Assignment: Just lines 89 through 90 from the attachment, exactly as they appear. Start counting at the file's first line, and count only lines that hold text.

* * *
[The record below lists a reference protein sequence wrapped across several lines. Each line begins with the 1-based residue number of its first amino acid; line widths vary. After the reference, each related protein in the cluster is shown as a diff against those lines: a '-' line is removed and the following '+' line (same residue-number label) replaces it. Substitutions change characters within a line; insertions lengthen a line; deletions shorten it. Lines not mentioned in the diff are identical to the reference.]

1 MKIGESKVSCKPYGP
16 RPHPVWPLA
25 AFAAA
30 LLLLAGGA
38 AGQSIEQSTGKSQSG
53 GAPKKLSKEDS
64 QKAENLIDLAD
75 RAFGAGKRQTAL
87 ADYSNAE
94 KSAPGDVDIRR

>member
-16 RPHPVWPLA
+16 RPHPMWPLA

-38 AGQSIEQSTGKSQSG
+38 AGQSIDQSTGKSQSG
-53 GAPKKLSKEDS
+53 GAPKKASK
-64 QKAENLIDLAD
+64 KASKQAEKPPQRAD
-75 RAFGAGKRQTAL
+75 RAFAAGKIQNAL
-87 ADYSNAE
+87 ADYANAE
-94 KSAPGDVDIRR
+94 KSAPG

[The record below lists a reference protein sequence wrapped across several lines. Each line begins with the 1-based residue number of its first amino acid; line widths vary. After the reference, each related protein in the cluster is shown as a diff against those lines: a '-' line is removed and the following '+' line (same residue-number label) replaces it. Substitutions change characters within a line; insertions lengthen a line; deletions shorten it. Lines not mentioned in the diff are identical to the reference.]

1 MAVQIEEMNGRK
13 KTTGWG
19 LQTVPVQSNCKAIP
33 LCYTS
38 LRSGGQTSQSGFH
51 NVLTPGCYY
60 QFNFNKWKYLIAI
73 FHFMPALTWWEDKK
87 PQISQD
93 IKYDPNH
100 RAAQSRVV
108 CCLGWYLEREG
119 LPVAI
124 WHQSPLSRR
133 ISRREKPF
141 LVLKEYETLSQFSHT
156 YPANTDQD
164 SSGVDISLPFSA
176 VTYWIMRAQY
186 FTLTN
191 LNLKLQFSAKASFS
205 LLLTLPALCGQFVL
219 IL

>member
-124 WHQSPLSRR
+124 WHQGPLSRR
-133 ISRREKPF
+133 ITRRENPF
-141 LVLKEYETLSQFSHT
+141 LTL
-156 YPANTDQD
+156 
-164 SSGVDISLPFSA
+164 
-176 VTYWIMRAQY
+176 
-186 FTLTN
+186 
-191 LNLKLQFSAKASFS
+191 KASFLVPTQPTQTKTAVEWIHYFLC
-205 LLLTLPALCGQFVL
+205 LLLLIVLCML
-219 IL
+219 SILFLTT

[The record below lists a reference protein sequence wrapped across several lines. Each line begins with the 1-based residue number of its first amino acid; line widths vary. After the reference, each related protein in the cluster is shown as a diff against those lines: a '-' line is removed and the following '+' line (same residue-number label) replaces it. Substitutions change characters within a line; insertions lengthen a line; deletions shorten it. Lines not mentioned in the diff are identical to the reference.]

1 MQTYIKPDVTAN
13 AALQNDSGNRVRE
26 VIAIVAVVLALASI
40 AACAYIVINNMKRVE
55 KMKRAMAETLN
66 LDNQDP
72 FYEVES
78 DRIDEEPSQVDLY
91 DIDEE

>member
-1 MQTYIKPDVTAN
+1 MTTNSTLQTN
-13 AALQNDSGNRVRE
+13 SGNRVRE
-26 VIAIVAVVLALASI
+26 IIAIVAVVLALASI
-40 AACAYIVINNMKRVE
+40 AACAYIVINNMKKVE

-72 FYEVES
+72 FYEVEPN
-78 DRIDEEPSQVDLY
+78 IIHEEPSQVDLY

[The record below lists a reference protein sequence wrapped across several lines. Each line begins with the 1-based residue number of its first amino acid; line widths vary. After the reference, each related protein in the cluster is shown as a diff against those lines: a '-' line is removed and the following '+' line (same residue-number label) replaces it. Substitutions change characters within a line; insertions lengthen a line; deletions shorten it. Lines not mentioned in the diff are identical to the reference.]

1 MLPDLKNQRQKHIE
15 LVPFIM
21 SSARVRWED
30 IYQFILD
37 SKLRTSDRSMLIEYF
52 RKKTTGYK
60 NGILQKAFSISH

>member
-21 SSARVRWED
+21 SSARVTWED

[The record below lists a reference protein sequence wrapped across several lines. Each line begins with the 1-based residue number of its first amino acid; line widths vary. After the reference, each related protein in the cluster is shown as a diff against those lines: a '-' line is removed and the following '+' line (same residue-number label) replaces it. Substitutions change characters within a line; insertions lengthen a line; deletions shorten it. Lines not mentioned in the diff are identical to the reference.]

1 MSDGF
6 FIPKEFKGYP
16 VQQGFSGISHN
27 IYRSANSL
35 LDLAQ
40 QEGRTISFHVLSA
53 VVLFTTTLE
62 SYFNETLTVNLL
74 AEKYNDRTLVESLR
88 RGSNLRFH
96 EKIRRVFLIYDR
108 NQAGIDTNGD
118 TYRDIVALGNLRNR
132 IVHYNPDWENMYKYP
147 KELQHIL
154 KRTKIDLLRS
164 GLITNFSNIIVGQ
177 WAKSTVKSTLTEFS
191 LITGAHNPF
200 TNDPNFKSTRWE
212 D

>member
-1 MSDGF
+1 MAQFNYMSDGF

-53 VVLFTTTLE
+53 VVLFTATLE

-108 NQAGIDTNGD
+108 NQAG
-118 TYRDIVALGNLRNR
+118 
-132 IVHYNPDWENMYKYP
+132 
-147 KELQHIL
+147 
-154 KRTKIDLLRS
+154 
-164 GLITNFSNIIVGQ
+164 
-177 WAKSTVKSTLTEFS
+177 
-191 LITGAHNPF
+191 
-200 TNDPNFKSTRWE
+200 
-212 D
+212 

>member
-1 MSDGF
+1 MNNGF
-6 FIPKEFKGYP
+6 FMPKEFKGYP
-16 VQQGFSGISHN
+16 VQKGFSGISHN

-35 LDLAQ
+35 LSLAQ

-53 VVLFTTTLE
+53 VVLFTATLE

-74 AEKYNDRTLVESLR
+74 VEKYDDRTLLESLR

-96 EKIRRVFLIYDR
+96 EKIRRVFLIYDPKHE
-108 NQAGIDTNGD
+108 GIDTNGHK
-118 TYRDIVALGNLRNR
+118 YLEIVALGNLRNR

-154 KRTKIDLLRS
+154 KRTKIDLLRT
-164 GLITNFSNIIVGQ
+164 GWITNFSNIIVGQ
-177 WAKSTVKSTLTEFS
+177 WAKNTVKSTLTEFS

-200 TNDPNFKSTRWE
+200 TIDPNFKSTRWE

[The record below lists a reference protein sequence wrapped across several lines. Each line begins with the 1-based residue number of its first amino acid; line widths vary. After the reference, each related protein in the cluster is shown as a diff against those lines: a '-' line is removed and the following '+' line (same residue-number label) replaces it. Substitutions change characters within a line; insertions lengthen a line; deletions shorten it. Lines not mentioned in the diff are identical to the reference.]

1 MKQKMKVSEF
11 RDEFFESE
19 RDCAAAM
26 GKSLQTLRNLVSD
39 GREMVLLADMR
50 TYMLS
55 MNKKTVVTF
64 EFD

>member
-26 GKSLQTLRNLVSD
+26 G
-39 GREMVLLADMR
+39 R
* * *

-40 AACAYIVINNMKRVE
+40 AACAYIVINNMKKVE